Think about God and the Holy One's relationship with humanity. Do you see the universality of God's love reaching out and embracing each and every member of the human race-or are you inclined to think in terms of only your own ethnic or religious background? Do you realize that God's Holy Spirit is inspiring the good in each and every human person, wherever good is to be found-even beyond the narrow confines of classic Christianity? To reflect more on the universality ofJesus' ministry, read Mark 7:24-30. Spend time with Jesus thinking about his open, all-embracing attitude toward every person.
Prayerfully consider the life of Mother Teresa of Calcutta and the way she reflected Jesus' compassion in her outreach to any and every dying person, regardless of status or religion. That someone was a fellow human being in need was enough for her, just as it was enough for Jesus. Read of Jesus' compassion in Mark 5:1-20, and talk with him about your present way of viewing others. Are you in tune with Jesus' all-embracing attitude? If so, thank him for this grace in your life. If you find you are not in line with Jesus' values, ask him to change your heart.
Read about Jesus' exchange with the Samaritan woman at the well (John 4). Talk with Jesus about his compassionate love for every human being. Notice that he does not condemn the Samaritan woman. He sees her as an abused woman, having been spurned by several men in her life-in a society where only a man could give a writ of divorce. He does not spurn her. Rather, he chooses her to be the evangelist and apostle to her townspeople.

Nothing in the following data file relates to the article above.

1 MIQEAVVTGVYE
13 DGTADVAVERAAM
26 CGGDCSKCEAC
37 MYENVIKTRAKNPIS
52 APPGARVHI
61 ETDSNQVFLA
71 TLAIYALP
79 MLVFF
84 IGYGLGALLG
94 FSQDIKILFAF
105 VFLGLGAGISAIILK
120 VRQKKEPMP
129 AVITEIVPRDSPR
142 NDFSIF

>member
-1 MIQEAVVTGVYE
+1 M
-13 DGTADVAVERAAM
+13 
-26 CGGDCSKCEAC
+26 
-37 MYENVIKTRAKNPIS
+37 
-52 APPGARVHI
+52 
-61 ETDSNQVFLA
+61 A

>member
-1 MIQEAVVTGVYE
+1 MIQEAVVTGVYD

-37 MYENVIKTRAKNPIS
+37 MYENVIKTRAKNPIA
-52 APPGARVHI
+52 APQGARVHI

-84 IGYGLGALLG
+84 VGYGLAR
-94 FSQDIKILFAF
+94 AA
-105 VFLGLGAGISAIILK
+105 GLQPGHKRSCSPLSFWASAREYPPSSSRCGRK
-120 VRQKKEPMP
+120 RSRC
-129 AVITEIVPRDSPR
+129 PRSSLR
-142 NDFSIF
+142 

Read John 5:19, 37-42. Talk with Jesus about this Scripture. Make this your prayer today:
May I love more broadly and more deeply. Let my love reach out to each and every one, just as your love does. Let me see as you see, Jesus, and love with your own universal, all-embracing love.
Reflect on the lines of this well-known poem, and think of all the wonderful kinds of people who are part of this amazing creation of God. Thank God for their amazing and fascinating differences; for the antiquity and wisdom of their cultures; for the longing God has placed in each human heart to reach out to the Divine.
All things bright and beautiful, All creatures great and small; All things wise and wonderful; images of divine abundance!
Can you think of a person in your life who is like Hing Fa Ho in her or his dedication to principle? Recall noble women and men you've known- or known about-and thank God for their lives.
Spend time with Jesus today reflecting on your life and how you wish to be like the valiant woman described in Proverbs 31:10-29. Some translations begin this Scripture: "Who has seen a valiant woman?" How might you become a "valiant" person?
This meditation is found in A Promise of Presence by Bridget Mary Meehan and Regina Madonna Oliver